The Marines Reluctantly Let a Sikh Officer Wear a Turban. He Says It’s Not Enough.

As a matter of fact, it’s become fairly routine with very few problems. This is why the Marine response in this case is so surprising,” said Giselle Klapper, a civil rights attorney with an advocacy group, the Sikh Coalition, which has helped Sikh troops apply for exceptions.

The Marine Corps, on the other hand, does not like to retreat and has never given much weight to the actions of the other military branches. It is the smallest and most exclusive branch. For many years after the rest of the military had moved on, it resisted change. As the last branch to allow Black men to join, the Corps resisted a mandate to allow women to serve in combat in 2015.

The argument of the Corps, time and time again, has been that a shift in strategy could jeopardise its ability to carry out its mission.

“In order to build squads that will move forward in a combat environment where people are dying, a strong team bond is required,” Col. Kelly Frushour, a spokesperson for Marine Headquarters, said in written responses to questions from The New York Times about Lieutenant Toor’s case. “The Corps uses uniformity as one of its tools to forge that bond. It is the Army’s ability to win battles that it defends, ensuring the Constitution remains supreme.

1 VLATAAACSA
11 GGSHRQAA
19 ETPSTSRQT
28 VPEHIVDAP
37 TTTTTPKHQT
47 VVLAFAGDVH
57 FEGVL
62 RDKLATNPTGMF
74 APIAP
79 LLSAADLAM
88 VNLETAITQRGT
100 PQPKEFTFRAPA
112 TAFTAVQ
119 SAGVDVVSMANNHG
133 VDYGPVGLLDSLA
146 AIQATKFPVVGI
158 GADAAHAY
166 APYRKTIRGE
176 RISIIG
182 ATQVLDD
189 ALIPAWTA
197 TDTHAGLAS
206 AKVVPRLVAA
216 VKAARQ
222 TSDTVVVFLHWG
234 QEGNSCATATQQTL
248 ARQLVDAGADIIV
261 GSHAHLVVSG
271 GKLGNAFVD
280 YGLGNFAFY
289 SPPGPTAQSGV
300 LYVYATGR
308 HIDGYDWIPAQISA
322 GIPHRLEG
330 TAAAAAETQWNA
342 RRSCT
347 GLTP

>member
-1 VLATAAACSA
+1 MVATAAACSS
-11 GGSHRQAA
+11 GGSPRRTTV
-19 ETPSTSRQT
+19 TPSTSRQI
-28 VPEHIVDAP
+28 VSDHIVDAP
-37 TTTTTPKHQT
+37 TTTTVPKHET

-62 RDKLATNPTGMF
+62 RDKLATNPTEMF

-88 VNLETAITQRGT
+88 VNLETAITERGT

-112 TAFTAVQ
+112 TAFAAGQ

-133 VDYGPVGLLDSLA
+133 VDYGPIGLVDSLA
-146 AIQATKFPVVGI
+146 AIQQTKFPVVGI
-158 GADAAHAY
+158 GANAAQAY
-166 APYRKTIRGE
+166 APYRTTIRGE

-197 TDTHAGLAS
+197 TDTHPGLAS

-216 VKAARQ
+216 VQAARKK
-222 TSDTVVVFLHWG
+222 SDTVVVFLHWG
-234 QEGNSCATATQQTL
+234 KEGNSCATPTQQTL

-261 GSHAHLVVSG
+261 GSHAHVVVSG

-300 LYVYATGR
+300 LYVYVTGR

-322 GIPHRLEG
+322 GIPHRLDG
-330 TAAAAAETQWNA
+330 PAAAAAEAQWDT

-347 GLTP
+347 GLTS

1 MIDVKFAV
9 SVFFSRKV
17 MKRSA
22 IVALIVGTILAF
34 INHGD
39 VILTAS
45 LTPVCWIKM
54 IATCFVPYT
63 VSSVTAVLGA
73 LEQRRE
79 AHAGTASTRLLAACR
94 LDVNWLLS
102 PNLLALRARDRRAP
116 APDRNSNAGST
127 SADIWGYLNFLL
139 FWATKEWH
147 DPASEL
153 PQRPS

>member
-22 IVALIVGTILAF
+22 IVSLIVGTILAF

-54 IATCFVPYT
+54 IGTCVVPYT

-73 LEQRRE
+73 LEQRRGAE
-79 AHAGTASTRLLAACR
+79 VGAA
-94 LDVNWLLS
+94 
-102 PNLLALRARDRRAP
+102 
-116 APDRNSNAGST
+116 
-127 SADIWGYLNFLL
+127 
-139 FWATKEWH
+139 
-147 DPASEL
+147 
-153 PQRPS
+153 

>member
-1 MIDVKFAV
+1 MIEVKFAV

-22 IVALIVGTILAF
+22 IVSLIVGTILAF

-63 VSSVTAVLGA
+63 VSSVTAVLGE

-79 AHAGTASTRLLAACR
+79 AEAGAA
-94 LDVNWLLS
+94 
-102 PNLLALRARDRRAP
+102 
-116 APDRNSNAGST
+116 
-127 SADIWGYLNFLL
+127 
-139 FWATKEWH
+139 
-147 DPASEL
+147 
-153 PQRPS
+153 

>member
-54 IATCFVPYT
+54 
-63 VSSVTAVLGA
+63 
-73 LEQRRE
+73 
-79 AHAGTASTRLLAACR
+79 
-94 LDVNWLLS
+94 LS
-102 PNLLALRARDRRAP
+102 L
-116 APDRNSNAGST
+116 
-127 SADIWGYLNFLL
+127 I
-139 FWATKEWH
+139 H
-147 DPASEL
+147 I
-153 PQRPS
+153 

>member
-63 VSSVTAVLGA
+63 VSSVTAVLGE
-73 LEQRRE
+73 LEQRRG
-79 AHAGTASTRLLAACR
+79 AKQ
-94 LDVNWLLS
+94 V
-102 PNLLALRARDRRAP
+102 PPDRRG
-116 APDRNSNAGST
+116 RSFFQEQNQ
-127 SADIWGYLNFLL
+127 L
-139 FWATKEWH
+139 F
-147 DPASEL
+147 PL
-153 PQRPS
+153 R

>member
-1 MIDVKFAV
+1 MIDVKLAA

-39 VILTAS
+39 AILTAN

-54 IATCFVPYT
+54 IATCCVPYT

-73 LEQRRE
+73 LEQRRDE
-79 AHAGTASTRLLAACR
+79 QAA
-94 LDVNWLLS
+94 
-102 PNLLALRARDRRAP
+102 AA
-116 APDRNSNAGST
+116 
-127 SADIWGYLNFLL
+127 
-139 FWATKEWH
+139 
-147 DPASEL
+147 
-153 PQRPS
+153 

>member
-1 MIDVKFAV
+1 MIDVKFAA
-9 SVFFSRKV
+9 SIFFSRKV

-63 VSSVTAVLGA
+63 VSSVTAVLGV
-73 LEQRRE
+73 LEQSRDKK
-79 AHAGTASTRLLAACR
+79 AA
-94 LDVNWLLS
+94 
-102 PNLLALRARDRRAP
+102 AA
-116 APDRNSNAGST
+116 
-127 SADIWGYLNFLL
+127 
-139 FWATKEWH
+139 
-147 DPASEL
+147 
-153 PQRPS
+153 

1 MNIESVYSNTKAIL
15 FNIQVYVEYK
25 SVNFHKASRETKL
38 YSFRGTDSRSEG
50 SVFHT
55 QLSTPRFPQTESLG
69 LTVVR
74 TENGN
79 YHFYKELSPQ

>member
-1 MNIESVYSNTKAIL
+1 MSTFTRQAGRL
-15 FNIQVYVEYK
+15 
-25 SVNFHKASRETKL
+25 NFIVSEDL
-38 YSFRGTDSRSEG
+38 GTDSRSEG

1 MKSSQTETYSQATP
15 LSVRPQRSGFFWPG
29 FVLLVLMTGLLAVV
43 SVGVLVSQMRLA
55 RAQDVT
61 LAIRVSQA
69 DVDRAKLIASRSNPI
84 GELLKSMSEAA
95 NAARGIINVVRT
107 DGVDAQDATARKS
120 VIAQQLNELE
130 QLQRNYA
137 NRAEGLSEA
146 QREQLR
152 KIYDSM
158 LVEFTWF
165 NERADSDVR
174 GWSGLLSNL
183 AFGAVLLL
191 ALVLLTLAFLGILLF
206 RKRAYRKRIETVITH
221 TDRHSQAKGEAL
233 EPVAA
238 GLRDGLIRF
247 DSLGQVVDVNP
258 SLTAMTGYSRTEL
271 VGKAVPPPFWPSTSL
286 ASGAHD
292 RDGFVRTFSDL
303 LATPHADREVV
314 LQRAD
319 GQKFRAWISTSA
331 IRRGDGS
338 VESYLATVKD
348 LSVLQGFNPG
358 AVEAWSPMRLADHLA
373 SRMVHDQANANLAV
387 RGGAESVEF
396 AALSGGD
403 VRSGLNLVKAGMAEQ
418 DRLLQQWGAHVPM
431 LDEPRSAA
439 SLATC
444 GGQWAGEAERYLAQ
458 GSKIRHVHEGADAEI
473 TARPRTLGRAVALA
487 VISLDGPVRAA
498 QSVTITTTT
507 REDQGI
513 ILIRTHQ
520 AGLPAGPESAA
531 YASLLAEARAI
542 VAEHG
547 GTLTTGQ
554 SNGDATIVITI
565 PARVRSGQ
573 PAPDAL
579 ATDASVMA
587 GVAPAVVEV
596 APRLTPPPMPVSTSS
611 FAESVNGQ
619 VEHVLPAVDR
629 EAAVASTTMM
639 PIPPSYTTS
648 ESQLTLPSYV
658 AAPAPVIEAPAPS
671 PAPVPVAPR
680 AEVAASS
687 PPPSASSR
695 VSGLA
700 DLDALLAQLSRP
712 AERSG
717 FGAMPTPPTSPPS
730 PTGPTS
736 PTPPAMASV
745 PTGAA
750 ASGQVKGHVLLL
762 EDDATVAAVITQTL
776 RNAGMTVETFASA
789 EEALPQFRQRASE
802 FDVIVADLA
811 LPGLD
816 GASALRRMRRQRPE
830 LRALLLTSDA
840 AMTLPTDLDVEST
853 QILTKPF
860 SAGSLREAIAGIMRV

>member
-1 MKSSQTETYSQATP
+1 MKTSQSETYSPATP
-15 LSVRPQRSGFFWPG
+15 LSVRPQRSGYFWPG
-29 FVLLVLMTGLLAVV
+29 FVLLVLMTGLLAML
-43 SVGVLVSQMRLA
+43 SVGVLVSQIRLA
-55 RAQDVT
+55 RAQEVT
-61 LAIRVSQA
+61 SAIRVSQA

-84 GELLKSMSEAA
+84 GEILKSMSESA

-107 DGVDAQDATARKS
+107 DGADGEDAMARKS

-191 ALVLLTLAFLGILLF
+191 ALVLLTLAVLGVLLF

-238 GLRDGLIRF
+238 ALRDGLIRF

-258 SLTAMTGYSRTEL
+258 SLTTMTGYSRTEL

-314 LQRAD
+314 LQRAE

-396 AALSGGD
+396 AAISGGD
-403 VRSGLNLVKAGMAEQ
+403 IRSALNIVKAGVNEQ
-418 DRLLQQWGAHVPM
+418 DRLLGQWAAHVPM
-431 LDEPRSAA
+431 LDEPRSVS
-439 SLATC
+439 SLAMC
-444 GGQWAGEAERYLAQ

In the Corps, requests for special consideration have been extremely rare. Among the approximately 180,000 active duty Marines, only 33 requests for exceptions to uniform regulations on religious grounds have been made in recent years, including requests for long hair, beards or more modest physical training clothing. Two-thirds of the requests were granted, but no one had been allowed to wear a beard or visible religious headwear prior to Lieutenant Toor.

Lieutenant Toor’s parents emigrated from India and raised him in Washington and Ohio. A simple steel bracelet and a small blade are worn by Sikhs to remind them that they are expected to be virtuous—and armed—defenders of the innocent and oppressed. His father wore a beard and other Sikh religious symbols, including the simple steel bracelet and the small blade.

As a young man, Lieutenant Toor was aware that many Americans viewed Sikhs as dangerous religious fanatics in the wake of the terrorist attacks of 2001. He hoped that his time in the military would be a catalyst for change.